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February 19, 2012

EU anti-GMOs stance will reduce competitiveness of its farmers

While the latest ISAAA (International Service for the Acquisition of Agri-Biotech Applications) study on global trends in regards to gene-modified crops shows more acceptance and higher adoption, the opposition to them remains stiff in Europe. Whereas in many parts of the world the public attitude outside the agriculture sector is generally indifference or ‘I don’t know’ to GM crops, in much of Europe there is active consumer resistance to them.

This has had a knock on effect in Africa, for which the EU remains the biggest export market for its agricultural commodities. But GM crops for local consumption are an increasingly attractive option for more African countries, and the growth of alternative, non-EU export markets may further reduce the African wariness about adopting Gm crops.

A French research crop has said the European resistance to higher-yielding and pest-resistant GM crops may increasingly put the region’s farmers at a disadvantage compared to farmers growing similar GM crops in other parts of the world.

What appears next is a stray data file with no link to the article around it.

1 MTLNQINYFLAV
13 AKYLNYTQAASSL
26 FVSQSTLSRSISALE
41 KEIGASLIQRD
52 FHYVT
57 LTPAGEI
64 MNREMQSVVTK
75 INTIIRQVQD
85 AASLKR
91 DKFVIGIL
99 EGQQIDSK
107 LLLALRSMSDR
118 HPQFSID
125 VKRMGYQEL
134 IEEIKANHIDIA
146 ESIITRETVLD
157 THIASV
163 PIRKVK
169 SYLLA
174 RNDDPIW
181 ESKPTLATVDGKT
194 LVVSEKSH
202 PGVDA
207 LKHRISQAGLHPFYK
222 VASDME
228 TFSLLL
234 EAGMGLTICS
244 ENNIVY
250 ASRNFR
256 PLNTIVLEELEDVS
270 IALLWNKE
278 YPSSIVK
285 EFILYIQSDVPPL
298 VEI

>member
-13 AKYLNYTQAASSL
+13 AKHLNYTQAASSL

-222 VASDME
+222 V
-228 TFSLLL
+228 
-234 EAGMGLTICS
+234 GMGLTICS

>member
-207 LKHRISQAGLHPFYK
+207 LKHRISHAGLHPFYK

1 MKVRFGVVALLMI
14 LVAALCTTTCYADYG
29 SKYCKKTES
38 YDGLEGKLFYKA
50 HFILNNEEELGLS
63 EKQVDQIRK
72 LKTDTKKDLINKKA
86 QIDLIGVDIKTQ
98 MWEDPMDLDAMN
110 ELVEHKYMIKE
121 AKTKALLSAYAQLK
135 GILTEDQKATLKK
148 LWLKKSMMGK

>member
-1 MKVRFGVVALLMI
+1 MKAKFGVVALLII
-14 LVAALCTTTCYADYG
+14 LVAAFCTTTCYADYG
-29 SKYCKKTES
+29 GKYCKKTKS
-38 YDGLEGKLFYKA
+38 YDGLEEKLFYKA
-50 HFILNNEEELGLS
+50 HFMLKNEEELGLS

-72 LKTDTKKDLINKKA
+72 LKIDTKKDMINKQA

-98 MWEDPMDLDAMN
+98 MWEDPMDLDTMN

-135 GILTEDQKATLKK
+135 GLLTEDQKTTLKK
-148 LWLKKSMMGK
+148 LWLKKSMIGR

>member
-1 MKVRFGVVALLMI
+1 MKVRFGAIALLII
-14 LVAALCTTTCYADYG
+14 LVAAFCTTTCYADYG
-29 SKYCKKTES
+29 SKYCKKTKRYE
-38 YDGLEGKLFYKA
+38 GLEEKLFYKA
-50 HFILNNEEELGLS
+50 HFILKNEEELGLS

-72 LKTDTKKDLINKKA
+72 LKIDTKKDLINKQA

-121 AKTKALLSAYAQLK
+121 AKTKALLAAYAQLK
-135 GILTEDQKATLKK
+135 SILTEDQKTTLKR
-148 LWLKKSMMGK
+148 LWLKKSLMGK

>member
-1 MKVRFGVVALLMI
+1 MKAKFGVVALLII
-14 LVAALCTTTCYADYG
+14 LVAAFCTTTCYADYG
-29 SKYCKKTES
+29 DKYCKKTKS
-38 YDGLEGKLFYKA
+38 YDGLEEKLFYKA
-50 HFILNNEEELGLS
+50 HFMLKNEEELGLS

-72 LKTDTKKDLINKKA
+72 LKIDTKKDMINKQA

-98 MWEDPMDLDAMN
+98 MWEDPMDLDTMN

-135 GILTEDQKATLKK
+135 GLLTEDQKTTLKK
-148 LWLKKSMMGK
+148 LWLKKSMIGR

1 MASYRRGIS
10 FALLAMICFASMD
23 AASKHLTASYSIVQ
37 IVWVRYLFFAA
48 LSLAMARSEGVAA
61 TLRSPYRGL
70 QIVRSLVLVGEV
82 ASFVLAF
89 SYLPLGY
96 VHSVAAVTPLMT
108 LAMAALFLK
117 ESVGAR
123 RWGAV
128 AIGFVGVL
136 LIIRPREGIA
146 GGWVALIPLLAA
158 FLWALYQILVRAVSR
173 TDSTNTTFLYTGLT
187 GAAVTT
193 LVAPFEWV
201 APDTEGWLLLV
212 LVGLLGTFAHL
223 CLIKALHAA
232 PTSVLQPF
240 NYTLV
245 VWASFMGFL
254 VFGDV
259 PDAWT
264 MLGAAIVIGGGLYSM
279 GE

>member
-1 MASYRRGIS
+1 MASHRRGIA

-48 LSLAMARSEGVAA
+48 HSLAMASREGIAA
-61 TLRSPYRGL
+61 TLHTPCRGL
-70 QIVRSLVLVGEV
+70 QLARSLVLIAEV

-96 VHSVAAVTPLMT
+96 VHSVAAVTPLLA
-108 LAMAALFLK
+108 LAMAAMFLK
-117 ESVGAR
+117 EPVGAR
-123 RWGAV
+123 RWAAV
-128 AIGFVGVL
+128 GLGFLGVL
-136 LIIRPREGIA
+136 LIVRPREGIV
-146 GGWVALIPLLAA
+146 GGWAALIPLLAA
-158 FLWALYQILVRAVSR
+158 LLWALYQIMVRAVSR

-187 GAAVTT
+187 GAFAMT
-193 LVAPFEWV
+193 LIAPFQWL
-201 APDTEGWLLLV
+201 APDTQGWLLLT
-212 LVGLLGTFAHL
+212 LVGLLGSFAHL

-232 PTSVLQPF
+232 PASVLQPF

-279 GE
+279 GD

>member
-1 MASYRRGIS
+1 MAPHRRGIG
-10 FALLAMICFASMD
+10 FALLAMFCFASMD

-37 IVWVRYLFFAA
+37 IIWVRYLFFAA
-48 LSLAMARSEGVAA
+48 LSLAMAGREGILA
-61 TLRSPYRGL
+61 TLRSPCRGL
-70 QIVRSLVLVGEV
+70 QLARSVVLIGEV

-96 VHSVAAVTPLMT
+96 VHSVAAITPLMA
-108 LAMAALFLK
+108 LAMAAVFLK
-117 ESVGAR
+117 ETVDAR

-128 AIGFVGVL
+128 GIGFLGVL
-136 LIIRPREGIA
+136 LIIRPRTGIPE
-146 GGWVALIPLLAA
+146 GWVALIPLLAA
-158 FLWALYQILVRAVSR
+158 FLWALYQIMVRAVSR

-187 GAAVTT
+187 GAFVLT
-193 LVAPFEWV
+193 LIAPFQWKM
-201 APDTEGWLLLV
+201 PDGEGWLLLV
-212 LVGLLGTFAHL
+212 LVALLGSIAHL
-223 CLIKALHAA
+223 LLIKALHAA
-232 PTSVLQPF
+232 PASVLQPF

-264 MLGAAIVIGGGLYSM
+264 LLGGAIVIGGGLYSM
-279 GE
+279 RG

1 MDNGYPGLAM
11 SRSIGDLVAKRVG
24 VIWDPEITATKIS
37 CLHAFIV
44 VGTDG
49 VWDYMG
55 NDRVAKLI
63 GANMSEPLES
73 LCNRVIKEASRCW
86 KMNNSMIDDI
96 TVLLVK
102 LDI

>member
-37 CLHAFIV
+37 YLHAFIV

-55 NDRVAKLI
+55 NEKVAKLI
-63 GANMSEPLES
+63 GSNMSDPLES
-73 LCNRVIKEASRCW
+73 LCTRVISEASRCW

"It's clear that in continents where they have access to these GMO techniques, they will go faster than in Europe," says Fabien Lagarde, director at French oilseeds technical institute Cetiom.

The European Commission has approved one GM grain for cultivation, Monsanto’s insect-resistant MON810 maize. But several EU governments have moved to ban it because of their citizens’ fierce opposition.

A French farm group is quoted as showing clear yield benefits of the GM maize strain over conventional varieties. On 22,000 hectares on which it was planted, it prevented an average loss in yields from pests of 0.5 tonnes per hectare, an advantage worth about 100 euros per hectare, it was found. This included the additional cost of 35 to 40 euros per hectare for GMO seeds over conventional ones, Deputy Director Cedric Poeydomenge of farm group AGPM said.

The insect-resistance of MON810 helped farmers save 8,800 litres of pesticide and 30,000 litres of fuel to spread it, AGPM said.

The French government subsequently moved to prohibit its cultivation. That ban was challenged and lifted in 2011, but the government has said it intends to re-institute it.

However, Europe exports twice as much wheat as it does maize. Gene-modification is not yet nearly as big of an issue for wheat as it is for maize, softening the predicted losses to Europe from its GMOs-resistance.

The ISAAA GM crops survey shows that farmers in Europe planted 114,490 hectares of GM maize in 2011, just over 1 percent of the total EU maize area. That compared with 88 percent in the United States.

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